It is perhaps worthy of note that the three early contributors to the rent seeking literature - myself, Anne Kreuger and Jagdish Bhagwati (1984) - had all spent a good deal of time in the Far East. This is a region where there co-exists a number of immensely successful cultures capable of generating high quality art, and literature. Yet many of these civilizations are economically backward, despite the fact that their emigres perform extremely well in foreign environments. The rent seeking concept provides an explanation for this curiosum.
It used to be the custom in the lumbering industry to fell trees and to roll them into a stream and float them down to the mill. Such trees often would get caught in gigantic jams that dammed up the waters of the stream. The breaking of these log-jams involved a process of locating the key logs. When such logs were removed the log-jam was broken and the downstream movement of the logs recommenced.
It would appear that the concept of rent seeking was a key log in certain areas of economic research. In these areas, progress was retarded by the existence of a log-jam. Once the concept of rent seeking was discovered - and defined as the outlay of resources by individuals and organizations in the pursuit of rents created by government - there followed a flourishing of research as relevant ideas began to disseminate throughout economics. It is now rare to find an issue of an economics journal that does not refer at least implicitly to the concept of rent seeking. All this came from an ill-received article that dared to suggest that the social cost of monopoly was as high as first year undergraduates believed it to be despite exhortations to the contrary by almost all mainstream professional economists.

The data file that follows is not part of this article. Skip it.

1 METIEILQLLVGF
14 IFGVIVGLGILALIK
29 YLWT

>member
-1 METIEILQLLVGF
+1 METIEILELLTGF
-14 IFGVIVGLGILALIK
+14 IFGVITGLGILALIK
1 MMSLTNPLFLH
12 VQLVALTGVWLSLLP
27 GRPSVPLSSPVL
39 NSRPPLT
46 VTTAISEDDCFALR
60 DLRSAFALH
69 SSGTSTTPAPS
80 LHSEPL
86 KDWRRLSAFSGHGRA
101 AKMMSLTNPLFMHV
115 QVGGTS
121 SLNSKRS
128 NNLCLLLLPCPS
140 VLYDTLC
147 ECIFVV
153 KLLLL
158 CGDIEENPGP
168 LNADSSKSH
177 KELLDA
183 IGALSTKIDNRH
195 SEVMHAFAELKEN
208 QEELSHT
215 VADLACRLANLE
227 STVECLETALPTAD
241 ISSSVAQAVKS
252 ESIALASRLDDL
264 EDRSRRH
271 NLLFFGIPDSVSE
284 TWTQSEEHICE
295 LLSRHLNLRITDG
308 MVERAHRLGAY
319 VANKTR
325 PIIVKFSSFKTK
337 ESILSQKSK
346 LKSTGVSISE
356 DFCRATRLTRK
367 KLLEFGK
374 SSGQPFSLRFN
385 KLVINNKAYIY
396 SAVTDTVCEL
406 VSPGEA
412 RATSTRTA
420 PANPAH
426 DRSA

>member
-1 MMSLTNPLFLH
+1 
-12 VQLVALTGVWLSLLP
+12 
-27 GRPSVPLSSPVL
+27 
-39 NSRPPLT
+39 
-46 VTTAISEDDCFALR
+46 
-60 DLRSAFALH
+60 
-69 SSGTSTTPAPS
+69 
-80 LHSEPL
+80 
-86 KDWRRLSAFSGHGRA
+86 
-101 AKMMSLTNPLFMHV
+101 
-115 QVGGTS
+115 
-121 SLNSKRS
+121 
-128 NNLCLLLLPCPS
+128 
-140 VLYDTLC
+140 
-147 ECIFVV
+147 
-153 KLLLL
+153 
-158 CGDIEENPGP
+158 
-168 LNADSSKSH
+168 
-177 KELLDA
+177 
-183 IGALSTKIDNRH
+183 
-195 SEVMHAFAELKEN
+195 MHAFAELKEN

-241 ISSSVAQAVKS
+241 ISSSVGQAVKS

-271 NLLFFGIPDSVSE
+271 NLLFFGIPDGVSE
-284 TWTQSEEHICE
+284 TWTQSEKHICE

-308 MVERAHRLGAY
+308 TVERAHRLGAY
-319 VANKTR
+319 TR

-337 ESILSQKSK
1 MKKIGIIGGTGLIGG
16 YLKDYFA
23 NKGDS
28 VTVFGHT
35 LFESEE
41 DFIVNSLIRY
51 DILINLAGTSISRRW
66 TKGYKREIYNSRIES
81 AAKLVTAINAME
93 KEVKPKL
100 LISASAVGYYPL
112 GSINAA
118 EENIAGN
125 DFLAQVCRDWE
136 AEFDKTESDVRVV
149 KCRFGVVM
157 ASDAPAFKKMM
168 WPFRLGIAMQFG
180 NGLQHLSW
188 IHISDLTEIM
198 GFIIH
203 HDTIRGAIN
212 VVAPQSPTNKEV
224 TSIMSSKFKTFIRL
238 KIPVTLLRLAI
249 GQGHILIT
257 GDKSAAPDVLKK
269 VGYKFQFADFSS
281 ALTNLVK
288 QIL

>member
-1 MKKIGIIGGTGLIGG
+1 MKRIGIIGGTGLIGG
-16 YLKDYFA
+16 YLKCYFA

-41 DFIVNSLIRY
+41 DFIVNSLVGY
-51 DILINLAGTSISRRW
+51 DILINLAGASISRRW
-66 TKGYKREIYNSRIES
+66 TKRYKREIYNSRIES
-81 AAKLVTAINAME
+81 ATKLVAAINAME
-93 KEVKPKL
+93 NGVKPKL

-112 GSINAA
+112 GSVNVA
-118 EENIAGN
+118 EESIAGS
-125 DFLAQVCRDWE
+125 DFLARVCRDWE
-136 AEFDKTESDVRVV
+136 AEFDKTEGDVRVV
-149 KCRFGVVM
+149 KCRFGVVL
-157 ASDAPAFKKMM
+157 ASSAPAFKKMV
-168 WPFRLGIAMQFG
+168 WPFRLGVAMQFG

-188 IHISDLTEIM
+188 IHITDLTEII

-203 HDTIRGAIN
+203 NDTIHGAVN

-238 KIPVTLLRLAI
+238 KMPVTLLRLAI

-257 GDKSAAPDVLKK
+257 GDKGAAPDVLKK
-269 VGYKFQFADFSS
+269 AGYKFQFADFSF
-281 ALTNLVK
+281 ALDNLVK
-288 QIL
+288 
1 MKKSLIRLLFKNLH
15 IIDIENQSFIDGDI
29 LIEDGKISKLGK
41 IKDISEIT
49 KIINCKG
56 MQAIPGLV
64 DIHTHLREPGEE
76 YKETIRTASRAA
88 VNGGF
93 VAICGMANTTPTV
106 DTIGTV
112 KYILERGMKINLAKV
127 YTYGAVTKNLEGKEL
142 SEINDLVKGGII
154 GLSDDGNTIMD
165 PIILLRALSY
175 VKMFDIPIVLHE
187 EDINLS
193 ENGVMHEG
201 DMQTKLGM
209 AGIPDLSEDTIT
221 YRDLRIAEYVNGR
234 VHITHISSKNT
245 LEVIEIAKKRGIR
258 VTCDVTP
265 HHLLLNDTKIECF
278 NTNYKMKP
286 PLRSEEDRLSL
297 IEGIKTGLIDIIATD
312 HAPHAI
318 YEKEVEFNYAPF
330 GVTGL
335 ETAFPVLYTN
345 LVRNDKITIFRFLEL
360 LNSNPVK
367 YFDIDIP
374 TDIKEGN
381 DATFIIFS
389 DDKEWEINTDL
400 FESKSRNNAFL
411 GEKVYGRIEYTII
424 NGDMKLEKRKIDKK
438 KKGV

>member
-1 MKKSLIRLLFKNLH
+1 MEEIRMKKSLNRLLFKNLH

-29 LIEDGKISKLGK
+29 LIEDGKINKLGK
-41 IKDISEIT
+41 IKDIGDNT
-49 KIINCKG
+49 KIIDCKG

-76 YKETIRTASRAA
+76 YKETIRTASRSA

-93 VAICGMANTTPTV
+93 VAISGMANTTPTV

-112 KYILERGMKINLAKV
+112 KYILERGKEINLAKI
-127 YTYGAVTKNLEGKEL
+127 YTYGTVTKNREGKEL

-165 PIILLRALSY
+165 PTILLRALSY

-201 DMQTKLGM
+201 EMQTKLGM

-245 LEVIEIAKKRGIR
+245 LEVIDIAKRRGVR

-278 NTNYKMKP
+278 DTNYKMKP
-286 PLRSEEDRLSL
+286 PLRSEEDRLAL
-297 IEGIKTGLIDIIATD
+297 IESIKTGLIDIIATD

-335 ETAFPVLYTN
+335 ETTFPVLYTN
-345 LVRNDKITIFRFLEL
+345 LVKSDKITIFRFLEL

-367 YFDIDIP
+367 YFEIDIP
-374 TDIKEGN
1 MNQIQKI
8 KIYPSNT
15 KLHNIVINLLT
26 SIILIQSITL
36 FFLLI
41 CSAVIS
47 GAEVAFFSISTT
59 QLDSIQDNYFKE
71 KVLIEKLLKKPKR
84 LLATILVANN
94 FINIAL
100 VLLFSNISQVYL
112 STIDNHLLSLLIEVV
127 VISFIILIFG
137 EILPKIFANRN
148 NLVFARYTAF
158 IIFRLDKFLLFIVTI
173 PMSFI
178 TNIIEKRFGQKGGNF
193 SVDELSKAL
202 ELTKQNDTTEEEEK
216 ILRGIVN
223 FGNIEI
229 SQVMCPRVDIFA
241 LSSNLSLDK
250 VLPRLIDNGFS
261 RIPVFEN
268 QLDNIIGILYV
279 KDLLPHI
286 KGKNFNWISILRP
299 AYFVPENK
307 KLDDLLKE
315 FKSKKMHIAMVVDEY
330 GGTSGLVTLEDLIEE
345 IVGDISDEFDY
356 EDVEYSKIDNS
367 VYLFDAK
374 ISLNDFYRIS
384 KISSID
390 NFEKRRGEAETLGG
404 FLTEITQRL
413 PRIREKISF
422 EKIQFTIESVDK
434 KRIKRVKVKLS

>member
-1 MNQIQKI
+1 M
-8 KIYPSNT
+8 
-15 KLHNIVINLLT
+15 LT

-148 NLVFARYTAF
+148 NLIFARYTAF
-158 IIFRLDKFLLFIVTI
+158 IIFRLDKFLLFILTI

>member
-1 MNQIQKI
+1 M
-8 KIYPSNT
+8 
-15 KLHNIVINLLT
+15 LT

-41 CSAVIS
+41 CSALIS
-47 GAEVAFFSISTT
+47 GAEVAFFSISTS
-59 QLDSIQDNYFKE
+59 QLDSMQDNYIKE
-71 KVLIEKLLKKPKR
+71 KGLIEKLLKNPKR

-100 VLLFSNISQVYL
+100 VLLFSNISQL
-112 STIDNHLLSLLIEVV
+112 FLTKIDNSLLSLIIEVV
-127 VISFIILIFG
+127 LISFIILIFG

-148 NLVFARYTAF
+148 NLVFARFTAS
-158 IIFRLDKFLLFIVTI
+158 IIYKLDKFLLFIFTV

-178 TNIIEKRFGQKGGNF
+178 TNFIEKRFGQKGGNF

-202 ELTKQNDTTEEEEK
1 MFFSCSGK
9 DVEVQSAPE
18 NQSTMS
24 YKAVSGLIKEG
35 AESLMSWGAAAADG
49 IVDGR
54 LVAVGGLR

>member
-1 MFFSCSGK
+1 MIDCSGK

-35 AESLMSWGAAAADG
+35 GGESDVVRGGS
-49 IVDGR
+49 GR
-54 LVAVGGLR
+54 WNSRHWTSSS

Dr. Gordon Tullock is the Karl Eller Professor of Economics and Political Science at the University of Arizona, United States © The Locke Institute 1998.
Bhagwati, J.N., Brecher, R.A. and Srinivasa, T.N. (1984). 'DUP Activities and Economic Theory' in D.C. Colander (ed.) Neoclassical Political Economy. Cambridge: Ballinger, pp. 17-32.
Kreuger, A.O. (1974) 'The Political Economy of the Rent-Seeking Society' American Economic Review, 64, pp. 291-303.
Tullock, G. (1967). 'The Welfare Costs of Tariffs, Monopolies and Theft' Western Economic Journal, 5, pp. 224-232.
Tullock, G. (1971). 'The Cost of Transfers' Kyklos, 24, pp. 629-643.
Tullock, G. (1975) 'Competing for Aid' Public Choice, 21, pp. 41-52.
Tullock, G. (1993) Rent Seeking. The Shaftesbury Papers, 2. Aldershot, England and Brookfield, USA: Edward Elgar Publishing